Mon | Jul 16, 2018

Time to include LGBTs - Fabi

Published:Sunday | March 19, 2017 | 12:00 AMMark Titus
Canadian High Commissioner to Jamaica, Sylvain Fabi

Canadian High Commissioner to Jamaica, Sylvain Fabi is urging Jamaicans to be on the right side of history by advancing inclusiveness towards the local lesbian, gay, bisexual and transgender (LGBT) community.

Speaking with The Sunday Gleaner following a courtesy call on the Montego Bay Chamber of Commerce and Industry last week, Fabi, whose tour of duty began in September 2015, said that the Canadian Government continues to support human-rights activities in the island, including efforts of the LGBT community.

"We are doing activities with the LGBT group here in Jamaica and these are issues we have raised from time to time, in our private conversations with the local government," said Fabi.

He suggested that history will be the judge of Jamaica's stance on the LGBT issue, while calling for "inclusiveness, not just for sexual orientation, but of all races, gender and age".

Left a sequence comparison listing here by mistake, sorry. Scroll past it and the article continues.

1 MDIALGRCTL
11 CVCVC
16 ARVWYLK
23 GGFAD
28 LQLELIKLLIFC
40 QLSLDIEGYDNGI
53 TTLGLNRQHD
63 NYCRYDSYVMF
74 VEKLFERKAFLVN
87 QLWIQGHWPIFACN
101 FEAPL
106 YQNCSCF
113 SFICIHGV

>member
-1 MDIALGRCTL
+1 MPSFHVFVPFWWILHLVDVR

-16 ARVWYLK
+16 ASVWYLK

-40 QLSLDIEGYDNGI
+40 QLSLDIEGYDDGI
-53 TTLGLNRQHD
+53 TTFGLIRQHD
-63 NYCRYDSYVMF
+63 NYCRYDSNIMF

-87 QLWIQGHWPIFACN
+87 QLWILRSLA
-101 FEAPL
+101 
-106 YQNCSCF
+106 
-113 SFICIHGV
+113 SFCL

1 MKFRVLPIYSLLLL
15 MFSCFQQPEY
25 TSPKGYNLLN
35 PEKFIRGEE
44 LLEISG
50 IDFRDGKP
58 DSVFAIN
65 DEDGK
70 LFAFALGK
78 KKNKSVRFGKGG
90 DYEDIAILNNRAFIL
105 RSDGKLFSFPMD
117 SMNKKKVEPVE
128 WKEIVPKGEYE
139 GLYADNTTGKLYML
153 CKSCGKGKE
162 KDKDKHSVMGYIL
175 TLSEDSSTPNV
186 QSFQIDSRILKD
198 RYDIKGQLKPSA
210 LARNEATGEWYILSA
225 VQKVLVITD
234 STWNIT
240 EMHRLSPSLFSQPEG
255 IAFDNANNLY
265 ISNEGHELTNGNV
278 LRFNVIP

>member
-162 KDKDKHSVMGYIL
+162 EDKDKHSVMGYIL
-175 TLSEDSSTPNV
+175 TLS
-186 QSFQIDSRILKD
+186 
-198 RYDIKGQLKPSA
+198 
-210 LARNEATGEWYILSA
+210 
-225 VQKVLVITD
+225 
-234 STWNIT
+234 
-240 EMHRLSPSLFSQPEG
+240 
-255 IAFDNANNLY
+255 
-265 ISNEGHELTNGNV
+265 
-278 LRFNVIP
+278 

Jamaica has faced mounting pressure from local and international lobby groups to repeal laws believed to be infringing on the rights of vulnerable groups, including members of the LGBT community, and Prime Minister Andrew Holness has promised that this is one of the issues Jamaicans will be asked to decide on with an indicative referendum.

The top Canadian representative in the country argued that there is a trend worldwide towards acceptance and tolerance and opined that adversity and challenge on these issues will not last.

"Despite what you see in some countries of the world lately, I think there has been a historical movement towards more openness, more acceptance, (and) more tolerance, and I don't think it is going to stop ... it will have some bumps, but it's not going to stop."

Fabi, who spent several days in the tourist city meeting with key stakeholders, including outsourcing and tourism interests, had high praise for Jamaica as a tourist destination, but believes more Canadians would vacation in the island if the offering was more diverse.

"I think Canadians like the product, (but) Jamaica needs to diversify outside of all-inclusive.

"All-inclusive is good and there will always be persons who prefer that kind of tourism, but other visitors would want another kind of tourism which involves a little of the outside of their hotel, cultural, culinary and musical ... and that would mean more visitors to Jamaica," said Fabi.